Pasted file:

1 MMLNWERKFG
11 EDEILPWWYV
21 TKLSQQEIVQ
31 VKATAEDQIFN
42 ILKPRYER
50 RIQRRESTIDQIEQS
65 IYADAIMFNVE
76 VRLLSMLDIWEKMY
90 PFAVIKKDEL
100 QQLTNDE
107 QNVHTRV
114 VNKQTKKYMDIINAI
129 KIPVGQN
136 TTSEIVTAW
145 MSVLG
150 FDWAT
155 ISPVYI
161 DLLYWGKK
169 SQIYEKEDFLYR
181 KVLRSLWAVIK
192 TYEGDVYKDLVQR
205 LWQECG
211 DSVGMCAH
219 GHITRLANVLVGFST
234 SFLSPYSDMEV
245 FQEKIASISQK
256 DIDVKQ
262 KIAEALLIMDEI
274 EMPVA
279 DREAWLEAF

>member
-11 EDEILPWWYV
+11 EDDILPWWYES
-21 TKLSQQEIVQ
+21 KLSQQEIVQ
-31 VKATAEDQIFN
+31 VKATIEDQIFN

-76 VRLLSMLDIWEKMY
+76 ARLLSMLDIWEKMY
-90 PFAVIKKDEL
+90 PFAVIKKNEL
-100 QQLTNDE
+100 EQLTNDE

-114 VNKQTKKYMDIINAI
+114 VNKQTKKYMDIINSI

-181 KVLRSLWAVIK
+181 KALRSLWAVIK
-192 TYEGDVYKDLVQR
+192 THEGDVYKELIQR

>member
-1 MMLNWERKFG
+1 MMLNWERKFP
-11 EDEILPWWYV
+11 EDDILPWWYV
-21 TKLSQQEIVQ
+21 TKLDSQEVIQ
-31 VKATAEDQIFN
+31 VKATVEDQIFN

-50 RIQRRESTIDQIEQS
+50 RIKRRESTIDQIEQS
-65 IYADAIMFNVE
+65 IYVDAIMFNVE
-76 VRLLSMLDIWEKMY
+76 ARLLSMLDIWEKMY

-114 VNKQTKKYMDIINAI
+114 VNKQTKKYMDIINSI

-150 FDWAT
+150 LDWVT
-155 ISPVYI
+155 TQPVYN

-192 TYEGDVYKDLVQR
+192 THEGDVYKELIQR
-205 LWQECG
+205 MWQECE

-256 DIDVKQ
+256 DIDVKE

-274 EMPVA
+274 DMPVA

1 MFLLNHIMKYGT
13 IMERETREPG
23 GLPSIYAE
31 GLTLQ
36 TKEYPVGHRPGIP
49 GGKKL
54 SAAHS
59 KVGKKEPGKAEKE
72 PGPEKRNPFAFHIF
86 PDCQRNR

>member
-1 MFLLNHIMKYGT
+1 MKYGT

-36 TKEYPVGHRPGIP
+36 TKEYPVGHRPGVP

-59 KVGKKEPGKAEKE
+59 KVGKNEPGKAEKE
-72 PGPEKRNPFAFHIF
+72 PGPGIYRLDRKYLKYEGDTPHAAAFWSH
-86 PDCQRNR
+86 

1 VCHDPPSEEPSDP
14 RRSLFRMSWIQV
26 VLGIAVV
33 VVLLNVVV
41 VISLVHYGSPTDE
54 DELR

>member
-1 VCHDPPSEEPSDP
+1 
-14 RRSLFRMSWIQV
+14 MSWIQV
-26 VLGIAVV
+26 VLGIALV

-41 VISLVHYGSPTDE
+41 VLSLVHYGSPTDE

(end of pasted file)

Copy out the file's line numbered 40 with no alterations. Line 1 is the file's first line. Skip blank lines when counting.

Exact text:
-90 PFAVIKKDEL